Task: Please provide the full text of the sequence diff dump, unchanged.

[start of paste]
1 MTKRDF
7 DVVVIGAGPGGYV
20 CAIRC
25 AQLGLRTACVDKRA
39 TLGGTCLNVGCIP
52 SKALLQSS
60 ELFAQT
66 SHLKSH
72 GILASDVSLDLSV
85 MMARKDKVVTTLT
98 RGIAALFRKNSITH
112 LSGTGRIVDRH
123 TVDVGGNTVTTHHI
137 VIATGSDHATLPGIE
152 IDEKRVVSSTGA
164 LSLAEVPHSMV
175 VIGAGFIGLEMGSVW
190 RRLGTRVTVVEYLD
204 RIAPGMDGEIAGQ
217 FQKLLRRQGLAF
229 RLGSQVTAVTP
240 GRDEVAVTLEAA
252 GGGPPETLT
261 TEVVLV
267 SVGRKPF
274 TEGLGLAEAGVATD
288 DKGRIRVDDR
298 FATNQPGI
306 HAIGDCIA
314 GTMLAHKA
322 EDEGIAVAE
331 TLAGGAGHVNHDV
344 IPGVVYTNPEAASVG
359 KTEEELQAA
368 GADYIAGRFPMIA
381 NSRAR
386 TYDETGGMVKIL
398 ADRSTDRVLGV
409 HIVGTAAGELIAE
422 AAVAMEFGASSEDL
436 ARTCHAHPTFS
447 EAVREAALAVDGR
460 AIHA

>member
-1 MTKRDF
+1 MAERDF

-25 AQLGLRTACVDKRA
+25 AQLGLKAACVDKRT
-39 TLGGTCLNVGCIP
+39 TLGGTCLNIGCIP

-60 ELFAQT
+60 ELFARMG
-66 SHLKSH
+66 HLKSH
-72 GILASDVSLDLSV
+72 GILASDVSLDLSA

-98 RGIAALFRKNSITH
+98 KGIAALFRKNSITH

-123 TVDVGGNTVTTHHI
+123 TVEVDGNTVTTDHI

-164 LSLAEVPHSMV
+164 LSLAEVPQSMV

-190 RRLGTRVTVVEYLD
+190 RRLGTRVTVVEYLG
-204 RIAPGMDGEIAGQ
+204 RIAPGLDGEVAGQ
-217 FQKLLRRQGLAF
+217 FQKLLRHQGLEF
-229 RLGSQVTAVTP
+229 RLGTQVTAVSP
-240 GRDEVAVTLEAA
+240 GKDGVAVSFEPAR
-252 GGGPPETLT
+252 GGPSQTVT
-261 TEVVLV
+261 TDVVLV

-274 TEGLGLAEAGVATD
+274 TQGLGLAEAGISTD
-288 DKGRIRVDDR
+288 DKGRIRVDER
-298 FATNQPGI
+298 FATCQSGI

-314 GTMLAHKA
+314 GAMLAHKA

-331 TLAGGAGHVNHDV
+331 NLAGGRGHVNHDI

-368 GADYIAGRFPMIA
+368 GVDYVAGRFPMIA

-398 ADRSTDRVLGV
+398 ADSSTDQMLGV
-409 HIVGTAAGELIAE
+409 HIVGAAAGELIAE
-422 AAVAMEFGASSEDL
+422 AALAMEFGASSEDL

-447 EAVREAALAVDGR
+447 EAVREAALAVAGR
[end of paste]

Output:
1 MTKRDF
7 DVVVIGAGPGGYV
20 CAIRC
25 AQLGLRTACVDKRA
39 TLGGTCLNVGCIP
52 SKALLQSS
60 ELFAQT
66 SHLKSH
72 GILASDVSLDLSV
85 MMARKDKVVTTLT
98 RGIAALFRKNSITH
112 LSGTGRIVDRH
123 TVDVGGNTVTTHHI
137 VIATGSDHATLPGIE
152 IDEKRVVSSTGA
164 LSLAEVPHSMV
175 VIGAGFIGLEMGSVW
190 RRLGTRVTVVEYLD
204 RIAPGMDGEIAGQ
217 FQKLLRRQGLAF
229 RLGSQVTAVTP
240 GRDEVAVTLEAA
252 GGGPPETLT
261 TEVVLV
267 SVGRKPF
274 TEGLGLAEAGVATD
288 DKGRIRVDDR
298 FATNQPGI
306 HAIGDCIA
314 GTMLAHKA
322 EDEGIAVAE
331 TLAGGAGHVNHDV
344 IPGVVYTNPEAASVG
359 KTEEELQAA
368 GADYIAGRFPMIA
381 NSRAR
386 TYDETGGMVKIL
398 ADRSTDRVLGV
409 HIVGTAAGELIAE
422 AAVAMEFGASSEDL
436 ARTCHAHPTFS
447 EAVREAALAVDGR
460 AIHA

>member
-1 MTKRDF
+1 MAERDF

-25 AQLGLRTACVDKRA
+25 AQLGLKAACVDKRT
-39 TLGGTCLNVGCIP
+39 TLGGTCLNIGCIP

-60 ELFAQT
+60 ELFARMG
-66 SHLKSH
+66 HLKSH
-72 GILASDVSLDLSV
+72 GILASDVSLDLSA

-98 RGIAALFRKNSITH
+98 KGIAALFRKNSITH

-123 TVDVGGNTVTTHHI
+123 TVEVDGNTVTTDHI

-164 LSLAEVPHSMV
+164 LSLAEVPQSMV

-190 RRLGTRVTVVEYLD
+190 RRLGTRVTVVEYLG
-204 RIAPGMDGEIAGQ
+204 RIAPGLDGEVAGQ
-217 FQKLLRRQGLAF
+217 FQKLLRHQGLEF
-229 RLGSQVTAVTP
+229 RLGTQVTAVSP
-240 GRDEVAVTLEAA
+240 GKDGVAVSFEPAR
-252 GGGPPETLT
+252 GGPSQTVT
-261 TEVVLV
+261 TDVVLV

-274 TEGLGLAEAGVATD
+274 TQGLGLAEAGISTD
-288 DKGRIRVDDR
+288 DKGRIRVDER
-298 FATNQPGI
+298 FATCQSGI

-314 GTMLAHKA
+314 GAMLAHKA

-331 TLAGGAGHVNHDV
+331 NLAGGRGHVNHDI

-368 GADYIAGRFPMIA
+368 GVDYVAGRFPMIA

-398 ADRSTDRVLGV
+398 ADSSTDQMLGV
-409 HIVGTAAGELIAE
+409 HIVGAAAGELIAE
-422 AAVAMEFGASSEDL
+422 AALAMEFGASSEDL

-447 EAVREAALAVDGR
+447 EAVREAALAVAGR